The American cockroach is a pest in residences and large commercial buildings where food is prepared or stored such as restaurants, grocery stores, bakeries, breweries, pet shops, food processing plants, etc. This cockroach occurs both outdoors and indoors; it commonly breeds in sewer systems and underground utility networks, from which it then may invade structures. It is the most common cockroach species in city sewer systems. It favors microhabitats with high humidity. The American cockroach sometimes is commonly called a "waterbug" or "palmettobug."
Adult American cockroaches are approximately 1.3 to 2.1 inches long; they are among the largest of the cockroach pests in homes. These cockroaches have a somewhat flattened oval shape, spiny legs, and filamentous antennae that are uniformly brown and as long as or longer than the body. Adults have fully developed wings, but they seldom fly when disturbed. The forewings are glossy reddish brown to dark brown, sometimes paler towards the sides and tip. The pronotum ("shield" behind the head) is reddish brown with a yellowish brown border.
Nymphs (immature stages) resemble the adults, but they are smaller and lack wings. Nymphal early instars (the stage between molts) are grayish brown with a paler lower surface. Older nymphs are uniformly reddish brown. Wing pads are evident in third or fourth instar nymphs. Egg cases (oothecae) are mahogany brown to blackish brown and about 3/8 inch long. The eggs in each egg case are arranged in two parallel rows, usually with 14 to 16 eggs total.
A female American cockroach produces 6 to 14 egg cases during her lifetime. She carries her egg case for a few hours or days after it is formed, then she drops or glues it in a sheltered site, often a crack or crevice, near a food source. The eggs hatch within 38 to 49 days (average = 44 days). Early instar nymphs molt (shed their skin) at approximately monthly intervals. Older nymphs molt at more variable intervals, usually every 1 to 6 months. The nymph's body weight approximately doubles between molts. There are 10 to 13 nymphal instars. Development time (egg to adult) of the American cockroach is greatly influenced by temperature; it averages about 15 months (range 9.5–20 months). The adult life span may be >1 year. Adult American cockroaches can continuously reproduce when conditions are favorable.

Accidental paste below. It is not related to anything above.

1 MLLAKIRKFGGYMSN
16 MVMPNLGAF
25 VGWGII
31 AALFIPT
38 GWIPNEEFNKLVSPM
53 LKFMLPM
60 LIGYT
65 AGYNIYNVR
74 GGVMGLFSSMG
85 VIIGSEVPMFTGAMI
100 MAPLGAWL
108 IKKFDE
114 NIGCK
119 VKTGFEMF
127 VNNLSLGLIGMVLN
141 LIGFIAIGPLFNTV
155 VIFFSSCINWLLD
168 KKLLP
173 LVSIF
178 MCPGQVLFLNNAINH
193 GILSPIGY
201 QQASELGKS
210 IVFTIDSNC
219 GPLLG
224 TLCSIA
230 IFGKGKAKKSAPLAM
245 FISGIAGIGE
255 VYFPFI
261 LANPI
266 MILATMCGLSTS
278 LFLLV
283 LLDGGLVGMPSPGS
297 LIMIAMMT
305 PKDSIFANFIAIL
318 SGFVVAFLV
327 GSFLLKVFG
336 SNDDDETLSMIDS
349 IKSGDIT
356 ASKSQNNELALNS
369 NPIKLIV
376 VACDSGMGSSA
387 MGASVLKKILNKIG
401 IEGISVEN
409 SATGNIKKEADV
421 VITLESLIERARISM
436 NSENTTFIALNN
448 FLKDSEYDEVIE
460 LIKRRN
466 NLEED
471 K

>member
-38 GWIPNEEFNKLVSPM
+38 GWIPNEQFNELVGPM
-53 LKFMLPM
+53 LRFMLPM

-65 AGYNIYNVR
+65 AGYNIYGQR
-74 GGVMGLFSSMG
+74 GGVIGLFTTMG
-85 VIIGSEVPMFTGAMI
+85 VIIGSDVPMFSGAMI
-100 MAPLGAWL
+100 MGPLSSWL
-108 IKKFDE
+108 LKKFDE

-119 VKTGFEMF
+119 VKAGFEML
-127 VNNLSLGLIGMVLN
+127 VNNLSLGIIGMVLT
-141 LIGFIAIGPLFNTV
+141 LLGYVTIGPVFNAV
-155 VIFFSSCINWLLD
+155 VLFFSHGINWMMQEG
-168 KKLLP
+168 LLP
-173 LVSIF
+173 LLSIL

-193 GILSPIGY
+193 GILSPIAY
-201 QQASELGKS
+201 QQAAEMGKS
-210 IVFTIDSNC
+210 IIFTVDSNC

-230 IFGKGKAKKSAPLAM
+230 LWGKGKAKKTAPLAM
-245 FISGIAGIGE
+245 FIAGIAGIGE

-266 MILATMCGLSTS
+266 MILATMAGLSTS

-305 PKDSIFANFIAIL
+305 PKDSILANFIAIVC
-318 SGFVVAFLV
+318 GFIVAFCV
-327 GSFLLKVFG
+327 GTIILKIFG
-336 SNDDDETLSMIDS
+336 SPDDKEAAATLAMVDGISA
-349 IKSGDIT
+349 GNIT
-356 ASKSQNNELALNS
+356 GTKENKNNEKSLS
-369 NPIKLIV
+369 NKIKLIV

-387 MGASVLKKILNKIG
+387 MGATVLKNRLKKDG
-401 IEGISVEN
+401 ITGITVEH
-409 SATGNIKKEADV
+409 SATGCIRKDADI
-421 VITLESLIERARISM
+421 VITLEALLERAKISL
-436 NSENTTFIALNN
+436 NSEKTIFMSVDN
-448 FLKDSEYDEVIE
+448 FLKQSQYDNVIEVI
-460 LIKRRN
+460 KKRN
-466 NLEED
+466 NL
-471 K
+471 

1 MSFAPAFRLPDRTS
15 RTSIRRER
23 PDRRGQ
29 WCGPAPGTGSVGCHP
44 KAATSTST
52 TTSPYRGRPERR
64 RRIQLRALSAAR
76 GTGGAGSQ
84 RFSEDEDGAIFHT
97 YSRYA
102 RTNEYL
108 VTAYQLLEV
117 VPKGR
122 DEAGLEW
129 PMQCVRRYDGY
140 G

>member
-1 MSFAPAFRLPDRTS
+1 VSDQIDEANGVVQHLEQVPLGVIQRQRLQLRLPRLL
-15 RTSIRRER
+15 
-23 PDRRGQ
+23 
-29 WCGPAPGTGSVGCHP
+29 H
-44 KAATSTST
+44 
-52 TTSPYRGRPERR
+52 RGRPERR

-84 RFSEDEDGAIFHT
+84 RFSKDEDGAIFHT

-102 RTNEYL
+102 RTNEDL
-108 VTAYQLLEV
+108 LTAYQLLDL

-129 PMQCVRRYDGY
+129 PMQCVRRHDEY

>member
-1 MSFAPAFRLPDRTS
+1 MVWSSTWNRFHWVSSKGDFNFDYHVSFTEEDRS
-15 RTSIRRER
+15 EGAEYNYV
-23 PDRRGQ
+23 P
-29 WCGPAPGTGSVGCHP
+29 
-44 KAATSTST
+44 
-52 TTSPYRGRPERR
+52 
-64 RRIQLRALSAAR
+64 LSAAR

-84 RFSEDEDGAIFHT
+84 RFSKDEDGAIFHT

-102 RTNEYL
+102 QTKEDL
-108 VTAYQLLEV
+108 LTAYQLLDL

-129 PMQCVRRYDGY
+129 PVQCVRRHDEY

The American cockroach favors dark sites with high humidity. It most often is associated with sewers, steam tunnels, boiler rooms, and basements, especially around pipes and drains. This species also can occur in the landscape, reaching high numbers in moist, shaded leaf litter under trees and shrubs, in rotting stumps or logs, or in planters. It also may congregate under roof overhangs and in the roof gutter system where leaves and other debris provide both food and shelter for these large cockroaches. All stages require harborage sites where they hide during the day, coming out to forage for food and water at night.
The American cockroach is a scavenger that feeds on decaying organic matter and a variety of other foods. It is particularly fond of fermenting foods.
Damage and Injury
Cockroaches typically are not tolerated by humans, and the mere presence of these insects is considered a nuisance. Furthermore, American cockroaches often are responsible for significant fouling of food products and other items. American cockroaches also produce a strong, unpleasant odor, which they convey to harborage sites and food items.
The American cockroach can harbor numerous bacterial and viral pathogens in its feces or on its body. It can contaminate food and food-preparation items and surfaces with disease organisms that result in food poisoning, dysentery, or diarrhea.
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